Like neighboring Rwanda and the Democratic Republic of the Congo, Uganda has experienced strong economic growth since about 2000 due in part to the performance of its agricultural sectors but also due to increased outside investment targeting the region’s mineral wealth. Such investment is a result of Uganda’s attractive investment climate and good economic governance. Gold, diamonds and coltan — a critical mineral component in many high-tech devices — are found in abundance in the region, though more so in bordering states. As in Kenya, India’s investments in Uganda extend beyond resource acquisition. Several major Indian corporations, including Bharti Airtel and the Bank of Baroda (India’s largest public sector lender), have set up operations in Uganda, hoping to profit from the expansion of the local economy. Service-sector investment has also increased through a joint venture between India’s Devyani International and Kenya’s Sameer Investments Ltd. that attracted more than $25 million of investment in local hotels and restaurants between 2008 and 2010 alone.

Uganda’s and Kenya’s import and export infrastructure are intricately linked, especially along the Lake Victoria corridor. Because of this, Uganda, like Kenya, enables Indian investors to increase their involvement in the economies of neighboring countries. Indian investment in Central Africa has lagged behind that of Europe and China, whose investors have been aggressively seeking access to local resources. As India’s overall economic growth slows and future development is increasingly constrained by poor infrastructure, Uganda’s high GDP growth (averaging about 7 percent a year since 2000) and growing educated labor force could provide Indian corporations with alternative high-growth markets.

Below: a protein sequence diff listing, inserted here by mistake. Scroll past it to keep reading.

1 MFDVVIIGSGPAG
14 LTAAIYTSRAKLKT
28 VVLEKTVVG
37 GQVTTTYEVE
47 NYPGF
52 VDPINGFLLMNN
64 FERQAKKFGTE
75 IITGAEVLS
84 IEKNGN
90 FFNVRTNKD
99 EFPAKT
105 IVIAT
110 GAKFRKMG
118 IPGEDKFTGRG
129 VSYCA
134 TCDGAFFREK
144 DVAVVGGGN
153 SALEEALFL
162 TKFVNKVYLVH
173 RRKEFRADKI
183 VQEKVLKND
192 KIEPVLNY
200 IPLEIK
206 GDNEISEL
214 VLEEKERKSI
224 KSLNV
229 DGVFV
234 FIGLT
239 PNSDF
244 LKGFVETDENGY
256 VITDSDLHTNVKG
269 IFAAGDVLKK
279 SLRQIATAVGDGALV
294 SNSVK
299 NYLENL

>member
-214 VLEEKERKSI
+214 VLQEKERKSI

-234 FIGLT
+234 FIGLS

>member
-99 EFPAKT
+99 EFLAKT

Mozambique’s Rovuma Basin, which holds significant offshore natural gas deposits (estimated at between 1 trillion and 3 trillion cubic meters), has attracted both public and private Indian investment. With domestic natural gas production at India’s offshore KG-D6 natural gas block falling ahead of estimates, securing stable, long-term supplies of natural gas has been a priority for important stakeholders in the Indian economy.

Privately held Videocon and state-owned Bharat Petroleum Corp. each maintain a 10 percent stake in the Rovuma-1 offshore block. The potential for liquefied natural gas production from these natural gas reserves would be a significant boon for the financially troubled fuel refineries and electricity production sector in India. Although New Delhi has been seeking potential LNG supplies from the United States and Russia, even going so far as to invest in U.S. companies operating various shale gas plays, Mozambique could provide a stable, relatively close and dependable alternative to a domestic natural gas sector hindered by overregulation, uncompetitive pricing and sometimes hostile government practices toward private investment.